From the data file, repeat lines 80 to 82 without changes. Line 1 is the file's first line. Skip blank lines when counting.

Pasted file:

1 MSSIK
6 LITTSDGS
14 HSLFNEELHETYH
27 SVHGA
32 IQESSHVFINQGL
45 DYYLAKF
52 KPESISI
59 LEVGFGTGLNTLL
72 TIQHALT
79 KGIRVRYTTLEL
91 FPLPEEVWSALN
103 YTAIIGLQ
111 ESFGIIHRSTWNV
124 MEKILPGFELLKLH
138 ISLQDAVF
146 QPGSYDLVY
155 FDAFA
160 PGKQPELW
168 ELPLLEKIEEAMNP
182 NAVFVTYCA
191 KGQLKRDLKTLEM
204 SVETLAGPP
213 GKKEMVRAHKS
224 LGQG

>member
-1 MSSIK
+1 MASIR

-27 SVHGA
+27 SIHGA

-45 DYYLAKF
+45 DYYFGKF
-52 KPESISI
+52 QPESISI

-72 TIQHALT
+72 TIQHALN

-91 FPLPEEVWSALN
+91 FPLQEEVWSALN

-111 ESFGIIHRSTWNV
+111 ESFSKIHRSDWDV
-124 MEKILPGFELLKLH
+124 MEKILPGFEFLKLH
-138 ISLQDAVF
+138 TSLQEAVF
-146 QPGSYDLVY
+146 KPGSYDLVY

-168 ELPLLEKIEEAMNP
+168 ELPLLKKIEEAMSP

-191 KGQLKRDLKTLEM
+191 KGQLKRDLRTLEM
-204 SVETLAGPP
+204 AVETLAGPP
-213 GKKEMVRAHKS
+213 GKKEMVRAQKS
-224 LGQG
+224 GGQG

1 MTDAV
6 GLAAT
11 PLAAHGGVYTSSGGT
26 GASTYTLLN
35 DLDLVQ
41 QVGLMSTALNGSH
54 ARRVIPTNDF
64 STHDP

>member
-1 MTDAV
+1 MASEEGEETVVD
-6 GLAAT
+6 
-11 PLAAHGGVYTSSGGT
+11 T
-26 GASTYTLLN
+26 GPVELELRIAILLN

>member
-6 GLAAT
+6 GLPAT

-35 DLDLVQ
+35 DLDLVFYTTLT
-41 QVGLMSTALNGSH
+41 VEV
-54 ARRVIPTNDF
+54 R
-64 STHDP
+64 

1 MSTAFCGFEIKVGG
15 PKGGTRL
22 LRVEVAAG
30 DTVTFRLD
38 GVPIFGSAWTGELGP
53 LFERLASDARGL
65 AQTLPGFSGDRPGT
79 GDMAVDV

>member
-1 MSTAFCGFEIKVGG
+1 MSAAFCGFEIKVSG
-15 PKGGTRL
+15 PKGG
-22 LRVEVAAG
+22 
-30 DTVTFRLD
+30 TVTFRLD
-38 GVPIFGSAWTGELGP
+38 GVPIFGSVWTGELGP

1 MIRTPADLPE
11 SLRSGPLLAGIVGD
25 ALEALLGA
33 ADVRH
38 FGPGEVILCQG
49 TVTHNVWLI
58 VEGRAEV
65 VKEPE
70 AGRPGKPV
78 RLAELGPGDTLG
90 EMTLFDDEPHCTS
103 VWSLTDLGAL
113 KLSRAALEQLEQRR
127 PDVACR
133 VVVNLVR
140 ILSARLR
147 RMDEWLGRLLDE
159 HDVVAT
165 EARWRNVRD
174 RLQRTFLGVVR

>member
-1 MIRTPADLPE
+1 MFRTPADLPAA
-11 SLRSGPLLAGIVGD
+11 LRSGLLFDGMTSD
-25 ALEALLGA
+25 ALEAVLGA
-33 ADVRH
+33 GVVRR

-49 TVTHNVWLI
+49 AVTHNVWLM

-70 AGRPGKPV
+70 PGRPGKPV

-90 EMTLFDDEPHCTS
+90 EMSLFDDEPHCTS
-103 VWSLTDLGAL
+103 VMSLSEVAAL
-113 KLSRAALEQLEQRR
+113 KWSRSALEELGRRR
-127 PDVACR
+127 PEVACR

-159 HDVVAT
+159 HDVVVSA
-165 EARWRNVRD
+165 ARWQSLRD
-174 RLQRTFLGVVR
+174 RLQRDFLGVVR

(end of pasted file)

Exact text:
-54 ARRVIPTNDF
+54 R
-64 STHDP